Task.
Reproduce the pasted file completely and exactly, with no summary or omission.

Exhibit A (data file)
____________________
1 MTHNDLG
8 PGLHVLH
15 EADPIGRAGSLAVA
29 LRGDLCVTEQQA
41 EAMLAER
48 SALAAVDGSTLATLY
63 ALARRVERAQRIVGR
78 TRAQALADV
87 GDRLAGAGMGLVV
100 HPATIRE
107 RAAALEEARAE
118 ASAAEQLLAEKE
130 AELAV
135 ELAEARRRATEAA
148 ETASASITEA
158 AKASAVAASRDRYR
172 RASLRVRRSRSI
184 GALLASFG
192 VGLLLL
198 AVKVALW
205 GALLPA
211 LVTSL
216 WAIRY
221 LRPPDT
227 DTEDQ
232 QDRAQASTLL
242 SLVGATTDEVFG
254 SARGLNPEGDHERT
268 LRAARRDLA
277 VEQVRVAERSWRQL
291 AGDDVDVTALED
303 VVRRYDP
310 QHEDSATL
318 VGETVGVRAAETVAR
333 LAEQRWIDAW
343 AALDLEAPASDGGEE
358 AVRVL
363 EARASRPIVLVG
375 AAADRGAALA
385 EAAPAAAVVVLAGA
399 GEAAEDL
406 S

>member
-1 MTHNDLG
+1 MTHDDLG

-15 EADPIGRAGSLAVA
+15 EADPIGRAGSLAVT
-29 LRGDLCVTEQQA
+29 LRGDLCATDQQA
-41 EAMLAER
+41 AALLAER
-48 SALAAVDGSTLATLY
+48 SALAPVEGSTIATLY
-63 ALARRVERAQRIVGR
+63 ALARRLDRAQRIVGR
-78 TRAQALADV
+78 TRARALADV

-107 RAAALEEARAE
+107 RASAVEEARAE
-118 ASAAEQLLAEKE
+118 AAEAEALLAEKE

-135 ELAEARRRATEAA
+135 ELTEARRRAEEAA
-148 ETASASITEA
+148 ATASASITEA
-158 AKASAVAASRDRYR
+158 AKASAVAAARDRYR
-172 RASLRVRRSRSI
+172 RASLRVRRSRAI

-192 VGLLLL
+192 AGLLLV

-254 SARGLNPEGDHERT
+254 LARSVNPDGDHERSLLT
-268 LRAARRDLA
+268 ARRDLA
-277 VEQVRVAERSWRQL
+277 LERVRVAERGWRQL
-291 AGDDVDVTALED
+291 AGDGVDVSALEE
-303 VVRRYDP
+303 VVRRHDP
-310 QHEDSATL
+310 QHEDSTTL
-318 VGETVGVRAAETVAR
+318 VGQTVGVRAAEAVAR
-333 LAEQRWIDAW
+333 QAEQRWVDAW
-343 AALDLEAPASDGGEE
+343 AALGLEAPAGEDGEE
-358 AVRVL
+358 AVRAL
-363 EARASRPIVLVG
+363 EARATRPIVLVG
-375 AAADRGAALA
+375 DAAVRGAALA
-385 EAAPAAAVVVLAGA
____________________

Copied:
1 MTHNDLG
8 PGLHVLH
15 EADPIGRAGSLAVA
29 LRGDLCVTEQQA
41 EAMLAER
48 SALAAVDGSTLATLY
63 ALARRVERAQRIVGR
78 TRAQALADV
87 GDRLAGAGMGLVV
100 HPATIRE
107 RAAALEEARAE
118 ASAAEQLLAEKE
130 AELAV
135 ELAEARRRATEAA
148 ETASASITEA
158 AKASAVAASRDRYR
172 RASLRVRRSRSI
184 GALLASFG
192 VGLLLL
198 AVKVALW
205 GALLPA
211 LVTSL
216 WAIRY
221 LRPPDT
227 DTEDQ
232 QDRAQASTLL
242 SLVGATTDEVFG
254 SARGLNPEGDHERT
268 LRAARRDLA
277 VEQVRVAERSWRQL
291 AGDDVDVTALED
303 VVRRYDP
310 QHEDSATL
318 VGETVGVRAAETVAR
333 LAEQRWIDAW
343 AALDLEAPASDGGEE
358 AVRVL
363 EARASRPIVLVG
375 AAADRGAALA
385 EAAPAAAVVVLAGA
399 GEAAEDL
406 S

>member
-1 MTHNDLG
+1 MTHDDLG

-15 EADPIGRAGSLAVA
+15 EADPIGRAGSLAVT
-29 LRGDLCVTEQQA
+29 LRGDLCATDQQA
-41 EAMLAER
+41 AALLAER
-48 SALAAVDGSTLATLY
+48 SALAPVEGSTIATLY
-63 ALARRVERAQRIVGR
+63 ALARRLDRAQRIVGR
-78 TRAQALADV
+78 TRARALADV

-107 RAAALEEARAE
+107 RASAVEEARAE
-118 ASAAEQLLAEKE
+118 AAEAEALLAEKE

-135 ELAEARRRATEAA
+135 ELTEARRRAEEAA
-148 ETASASITEA
+148 ATASASITEA
-158 AKASAVAASRDRYR
+158 AKASAVAAARDRYR
-172 RASLRVRRSRSI
+172 RASLRVRRSRAI

-192 VGLLLL
+192 AGLLLV

-254 SARGLNPEGDHERT
+254 LARSVNPDGDHERSLLT
-268 LRAARRDLA
+268 ARRDLA
-277 VEQVRVAERSWRQL
+277 LERVRVAERGWRQL
-291 AGDDVDVTALED
+291 AGDGVDVSALEE
-303 VVRRYDP
+303 VVRRHDP
-310 QHEDSATL
+310 QHEDSTTL
-318 VGETVGVRAAETVAR
+318 VGQTVGVRAAEAVAR
-333 LAEQRWIDAW
+333 QAEQRWVDAW
-343 AALDLEAPASDGGEE
+343 AALGLEAPAGEDGEE
-358 AVRVL
+358 AVRAL
-363 EARASRPIVLVG
+363 EARATRPIVLVG
-375 AAADRGAALA
+375 DAAVRGAALA
-385 EAAPAAAVVVLAGA